Example of automatically incorporating bionic features into aircraft structural design. CENIT is creating a catalog of such features, integrated with CATIA CAD software. Image courtesy CENIT.

Small design changes like this have already proven to significantly reduce the risk of component failure. These improvements will be adaptable to existing CAD models with just a mouse click. To date, no CAD program offers such bionically optimized features.

Optimizing the Full 3D Printing Process

Additional CENIT work involves preparing the aircraft component for production on powder-based AM systems, which for metals especially requires design of support structures and optimum placement of the parts in the build volume.

Collaborating with the Fraunhofer-Institut für Additive Produktionstechnologie (IAPT), CENIT is defining and automating the generation of these often-complex support designs. Important considerations include tensile strength, powder consumption, support style (such as graded lattices), removability of support structures and the surface quality of the part after post-processing. The team is also defining values for the many possible AM build parameters, as tailored to the new aluminum alloys.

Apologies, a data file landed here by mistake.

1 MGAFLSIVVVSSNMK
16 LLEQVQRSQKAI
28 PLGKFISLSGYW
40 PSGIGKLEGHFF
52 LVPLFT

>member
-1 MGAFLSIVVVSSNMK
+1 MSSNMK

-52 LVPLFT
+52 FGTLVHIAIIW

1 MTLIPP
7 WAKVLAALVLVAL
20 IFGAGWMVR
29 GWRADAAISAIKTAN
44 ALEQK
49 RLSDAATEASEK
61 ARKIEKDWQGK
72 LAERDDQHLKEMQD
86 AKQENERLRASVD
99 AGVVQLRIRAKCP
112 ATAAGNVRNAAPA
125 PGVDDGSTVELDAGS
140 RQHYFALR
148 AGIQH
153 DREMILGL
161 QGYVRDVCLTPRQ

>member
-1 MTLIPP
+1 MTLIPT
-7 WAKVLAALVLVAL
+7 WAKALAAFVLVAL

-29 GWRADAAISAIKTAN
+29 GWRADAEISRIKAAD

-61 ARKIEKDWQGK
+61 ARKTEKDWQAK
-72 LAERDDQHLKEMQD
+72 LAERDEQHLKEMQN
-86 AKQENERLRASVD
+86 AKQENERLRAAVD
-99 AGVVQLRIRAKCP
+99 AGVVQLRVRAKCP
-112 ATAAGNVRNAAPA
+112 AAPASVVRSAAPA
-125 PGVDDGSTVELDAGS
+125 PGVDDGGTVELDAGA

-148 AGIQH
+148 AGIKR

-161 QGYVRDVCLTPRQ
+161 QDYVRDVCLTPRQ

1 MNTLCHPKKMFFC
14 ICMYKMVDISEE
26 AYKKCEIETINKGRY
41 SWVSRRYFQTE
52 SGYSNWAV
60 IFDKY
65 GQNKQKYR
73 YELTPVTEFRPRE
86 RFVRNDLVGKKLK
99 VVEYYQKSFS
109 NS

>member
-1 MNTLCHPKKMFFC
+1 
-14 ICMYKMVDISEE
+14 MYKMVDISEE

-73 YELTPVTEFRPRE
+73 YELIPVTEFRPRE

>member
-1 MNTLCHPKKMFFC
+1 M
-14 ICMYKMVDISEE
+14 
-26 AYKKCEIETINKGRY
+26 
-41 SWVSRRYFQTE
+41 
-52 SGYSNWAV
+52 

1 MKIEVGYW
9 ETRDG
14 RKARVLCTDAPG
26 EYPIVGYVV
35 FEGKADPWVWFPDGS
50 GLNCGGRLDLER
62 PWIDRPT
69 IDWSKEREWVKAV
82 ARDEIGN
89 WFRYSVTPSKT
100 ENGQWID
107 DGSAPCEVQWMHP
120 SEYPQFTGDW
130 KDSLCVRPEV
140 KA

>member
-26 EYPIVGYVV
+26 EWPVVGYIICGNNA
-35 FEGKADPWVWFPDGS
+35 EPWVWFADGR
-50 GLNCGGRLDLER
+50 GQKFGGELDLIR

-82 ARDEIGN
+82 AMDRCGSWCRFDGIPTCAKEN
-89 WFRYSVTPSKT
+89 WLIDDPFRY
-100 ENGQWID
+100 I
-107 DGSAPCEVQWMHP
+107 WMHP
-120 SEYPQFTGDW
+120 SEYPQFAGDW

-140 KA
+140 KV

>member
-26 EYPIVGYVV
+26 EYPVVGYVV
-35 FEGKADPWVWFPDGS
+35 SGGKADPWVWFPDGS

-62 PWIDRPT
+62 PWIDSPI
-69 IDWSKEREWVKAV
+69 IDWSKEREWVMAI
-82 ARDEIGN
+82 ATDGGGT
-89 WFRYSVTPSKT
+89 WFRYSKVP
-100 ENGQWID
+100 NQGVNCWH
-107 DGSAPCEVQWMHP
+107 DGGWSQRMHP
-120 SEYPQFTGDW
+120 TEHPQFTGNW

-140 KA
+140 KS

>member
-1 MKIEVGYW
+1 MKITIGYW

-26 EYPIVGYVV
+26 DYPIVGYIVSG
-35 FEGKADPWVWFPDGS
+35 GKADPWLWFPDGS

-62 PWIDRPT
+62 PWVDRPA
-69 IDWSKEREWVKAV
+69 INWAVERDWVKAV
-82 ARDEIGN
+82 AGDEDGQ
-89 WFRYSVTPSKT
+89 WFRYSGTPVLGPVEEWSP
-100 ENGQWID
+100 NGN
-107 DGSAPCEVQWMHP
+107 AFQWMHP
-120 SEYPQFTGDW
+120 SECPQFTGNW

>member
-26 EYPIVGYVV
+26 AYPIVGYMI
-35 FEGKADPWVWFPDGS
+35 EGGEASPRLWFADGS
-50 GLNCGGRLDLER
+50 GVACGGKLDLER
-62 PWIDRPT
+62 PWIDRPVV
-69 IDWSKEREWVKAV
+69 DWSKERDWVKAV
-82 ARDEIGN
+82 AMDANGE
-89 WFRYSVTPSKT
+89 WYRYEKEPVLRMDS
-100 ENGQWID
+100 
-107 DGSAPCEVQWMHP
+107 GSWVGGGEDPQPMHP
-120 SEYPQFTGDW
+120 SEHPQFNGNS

Concept for metal AM support structure design. (Image courtesy CENIT)

Concept for metal AM support structure design. (Image courtesy CENIT)

To further simplify the entire design process and avoid any data-loss through translation between packages, all features and tools will be available through a direct CATIA interface. CENIT is working with Aconity GmbH on this development.

The Bionic Aircraft consortium members will meet for a project review in Brussels, Belgium on 18 April 2018. For further information contact the project coordinator, Philipp Imgrund of IAPT.


Bionic Aircraft Consortium Members

Airbus Operations GmbH (Germany)

CENIT AG (Germany)

Enlyte LTD (UK)

Fraunhofer-Institut für Additive Produktionstechnologie IAPT (Germany)

Hexagon Metrology (Italy)

Hexagon Technical Center (Switzerland)

Technical University of Hamburg/Institute of Laser- and System-Technology (Germany)

tecnalia (Spain)

Tekna Plasma Europe (France)

UNE – Asociacion Española de Normalizacion (Spain)

About Pamela J. Waterman

Contributing Editor Pamela is an electrical engineer and freelance technical writer based in Arizona. Contact her via DE-Editors@digitaleng.news.